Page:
To be fair, I was looking neither for barbecue or burgers but for pie, my
First thing that caught my attention was the large number of vegetarian options on the menu posted on the wall. A full quarter of the menu is dedicated to the non-meat-eating sort, something I find very odd (though refreshing) from a barbecue restaurant. I mean, I have been places before where the only thing that didn’t include pork was the coleslaw (a pork BBQ joint that had bacon in the potato salad, alas) so to find one where not only I but many of my friends could eat too was very nice.
I was also pretty jazzed on the side items. In addition to the expected coleslaw, baked beans and potato salad there’s also pasta salad, brown beans, green beans, and home fries. I went for the last two — broccoli and mac and cheese. Hey, they were there. I like both. Side items are $1.25 each, $1.95 a pint or just $1.50 for two if they’re part of your dinner.
My traveling companion went for the regular Sliced Beef Brisket Sandwich ($4.50, 5.75 for a Jumbo) and chose BBQ beans and home fries as his sides. We had a seat and waited.
While we were sitting there, we got let in on the secrets thanks to the helpful history sheets placed under the glass at each table. Seems Penguin Ed’s began in July 1993 at that very corner in a little trailer, the brainchild of Ed and Diane Knight. The couple had decided to leave the corporate world behind to take up ‘cue, and so they did, with a tiny little trailer that was sometimes 10 to 20 degrees hotter inside than it was outside. In 1996 the business moved into the new shopping center built at the same intersection where the trailer was located (the crossroads of Highways 45 and 265). There are two other locations — the old B&B BBQ location taken over in 2002 and the one out on Weddington near Double Springs in 2007.
And the penguins? Well, back when the restaurant was still in a trailer, Ed would put these four paper mache penguins on the roof. Sometimes they’d end up on the picnic tables nearby. People started to give Ed other penguins — stuffed ones, ceramic ones, slightly lewd ones, unusual ones. So when it came time to move into the restaurant space it was only natural that it be called Penguin Ed’s.
So my name was called, and I answered back, not thinking. Our order was brought out to the table. And let me tell you what. The first thing that struck me was that the broccoli had been grilled. The second one was “I don’t think that burger’s medium rare.”
I had indeed received a burger atop lettuce, tomato, pickle and onion with a little mayo on the extraordinarily large fluffy bun. But the proportion of bun to meat seemed a little… off. It kinda looked like a kid wearing a grown man’s hat. And it wasn’t cooked medium rare. But it wasn’t bad, either.
The broccoli I found fantastic, but then again I like plain, unbuttered or cheesed broccoli. Roasting it had added a nice flavor. The mac and cheese, a big pile of elbows in a ramekin, were average in appearance and tasty.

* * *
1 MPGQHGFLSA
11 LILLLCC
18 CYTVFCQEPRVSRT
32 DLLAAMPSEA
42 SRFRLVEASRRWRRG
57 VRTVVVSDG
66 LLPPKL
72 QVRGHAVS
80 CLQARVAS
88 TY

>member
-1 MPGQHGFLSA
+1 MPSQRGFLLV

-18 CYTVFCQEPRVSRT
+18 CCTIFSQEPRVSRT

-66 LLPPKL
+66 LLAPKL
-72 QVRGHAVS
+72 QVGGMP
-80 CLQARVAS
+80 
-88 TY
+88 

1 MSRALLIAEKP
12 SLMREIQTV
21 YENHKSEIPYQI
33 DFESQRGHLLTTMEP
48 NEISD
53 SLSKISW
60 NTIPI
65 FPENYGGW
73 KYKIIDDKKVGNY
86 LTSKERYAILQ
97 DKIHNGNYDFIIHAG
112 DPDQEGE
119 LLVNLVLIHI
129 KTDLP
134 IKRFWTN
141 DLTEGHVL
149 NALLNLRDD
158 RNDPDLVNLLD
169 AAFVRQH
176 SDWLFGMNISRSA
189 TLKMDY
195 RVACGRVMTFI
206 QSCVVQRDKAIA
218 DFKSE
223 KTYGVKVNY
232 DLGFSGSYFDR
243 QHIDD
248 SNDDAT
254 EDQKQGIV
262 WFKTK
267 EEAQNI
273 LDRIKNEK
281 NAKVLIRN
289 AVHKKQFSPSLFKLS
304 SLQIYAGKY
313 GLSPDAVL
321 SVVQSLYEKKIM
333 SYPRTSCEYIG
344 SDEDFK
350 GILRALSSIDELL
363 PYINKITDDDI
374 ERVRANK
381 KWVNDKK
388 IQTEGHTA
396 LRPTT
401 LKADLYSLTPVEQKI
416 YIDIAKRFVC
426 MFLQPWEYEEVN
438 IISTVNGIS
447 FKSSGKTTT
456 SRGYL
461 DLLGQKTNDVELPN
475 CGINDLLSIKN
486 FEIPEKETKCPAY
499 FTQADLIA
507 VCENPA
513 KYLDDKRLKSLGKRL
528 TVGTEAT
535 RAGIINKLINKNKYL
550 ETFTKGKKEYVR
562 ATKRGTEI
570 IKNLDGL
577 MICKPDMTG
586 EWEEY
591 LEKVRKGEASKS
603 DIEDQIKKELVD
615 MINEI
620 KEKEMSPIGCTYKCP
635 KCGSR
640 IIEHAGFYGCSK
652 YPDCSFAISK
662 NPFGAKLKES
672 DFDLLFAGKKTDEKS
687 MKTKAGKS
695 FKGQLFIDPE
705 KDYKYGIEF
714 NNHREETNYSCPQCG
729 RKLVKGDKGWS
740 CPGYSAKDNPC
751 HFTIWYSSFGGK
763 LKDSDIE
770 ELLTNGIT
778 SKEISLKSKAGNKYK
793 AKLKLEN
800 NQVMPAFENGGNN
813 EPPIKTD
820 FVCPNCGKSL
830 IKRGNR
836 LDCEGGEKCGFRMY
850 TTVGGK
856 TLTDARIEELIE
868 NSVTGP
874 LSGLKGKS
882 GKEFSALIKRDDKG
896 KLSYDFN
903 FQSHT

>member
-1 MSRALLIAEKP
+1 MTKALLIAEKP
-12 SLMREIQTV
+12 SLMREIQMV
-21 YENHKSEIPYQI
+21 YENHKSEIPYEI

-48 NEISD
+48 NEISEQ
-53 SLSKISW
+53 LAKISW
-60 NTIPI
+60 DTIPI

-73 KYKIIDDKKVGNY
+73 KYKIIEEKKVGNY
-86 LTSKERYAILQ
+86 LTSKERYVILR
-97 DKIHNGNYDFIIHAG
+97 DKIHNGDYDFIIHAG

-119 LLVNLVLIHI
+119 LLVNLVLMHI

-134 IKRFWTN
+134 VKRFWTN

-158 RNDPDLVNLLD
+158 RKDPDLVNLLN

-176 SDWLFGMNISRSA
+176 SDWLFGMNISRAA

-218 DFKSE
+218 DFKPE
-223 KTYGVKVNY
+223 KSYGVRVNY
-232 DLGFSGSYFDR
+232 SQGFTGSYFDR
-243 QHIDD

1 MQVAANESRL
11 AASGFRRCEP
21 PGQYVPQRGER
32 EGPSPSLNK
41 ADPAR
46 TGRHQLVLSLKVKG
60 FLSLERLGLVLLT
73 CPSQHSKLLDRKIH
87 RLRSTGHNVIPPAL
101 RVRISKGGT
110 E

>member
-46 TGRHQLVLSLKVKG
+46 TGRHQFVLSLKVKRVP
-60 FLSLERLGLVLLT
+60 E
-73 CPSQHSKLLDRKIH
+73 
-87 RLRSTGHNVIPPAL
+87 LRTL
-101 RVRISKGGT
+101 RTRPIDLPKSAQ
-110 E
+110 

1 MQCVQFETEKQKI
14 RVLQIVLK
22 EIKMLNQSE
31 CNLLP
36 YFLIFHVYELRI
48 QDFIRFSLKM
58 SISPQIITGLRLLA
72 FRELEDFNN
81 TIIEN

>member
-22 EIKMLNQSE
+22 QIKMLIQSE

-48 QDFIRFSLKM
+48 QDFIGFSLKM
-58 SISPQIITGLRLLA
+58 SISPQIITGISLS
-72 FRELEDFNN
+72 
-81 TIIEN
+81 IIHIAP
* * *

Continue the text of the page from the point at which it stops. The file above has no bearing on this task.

My companion’s beef brisket was served up naked on Texas toast, a big pile of meat right there with some nice coloring. The brisket itself seemed strangely thin but that just made it far easier on the teeth. His order of beans were far more like Pork ‘n’ Beans than the smoky strong beans I’ve had elsewhere, very tomato-y and low on spice. But the home fries were spot-on, big well seasoned butterey chunks of potato in a more than adequate portion slathered halfway across the plate. I had to steal a few of those.
We discovered early on that brisket was going to need some sauce. And there are two. The mild house sauce is a very sweet paprika and black pepper flavored sauce with notes of both honey and brown sugar. The spicy, on the other hand, is a strong mustard based sauce with a good swig of vinegar to boot that smacked with a late heat. I didn’t care for the spicy on its own and thought the mild was lacking something — but putting the two together was serendipitous. They matched so well, I wondered why they weren’t combined in the first place.
I also discovered that the addition of a little of both sauces took my burger to a new dimension. I ended up consuming the rest of my burger with the doubled condiment.
So the verdict? I think Penguin Ed’s has something good going on with its barbecue. And the burger was pretty good too — I just wish it had fit the bun a little better and have been a little less cooked through. Going to have to give the place another shot.
To get there from Dickson Street (which apparently everyone knows how to get to), head a block north on Highway 71 and turn right on Highway 45. It’s a bit of a ways down but it’s the first major sign of shopping center-age right there on the right-hand side before you get to Crossroad. They have awebsite or you can reach the restaurant at (479) 587-8646. The restaurant is open 10:30-8:30 Sunday through Thursday and a half hour later on Friday and Saturday. Oh, there’s Ed’s Penguin Café next door, serving breakfast… I gotta get back to that, too.
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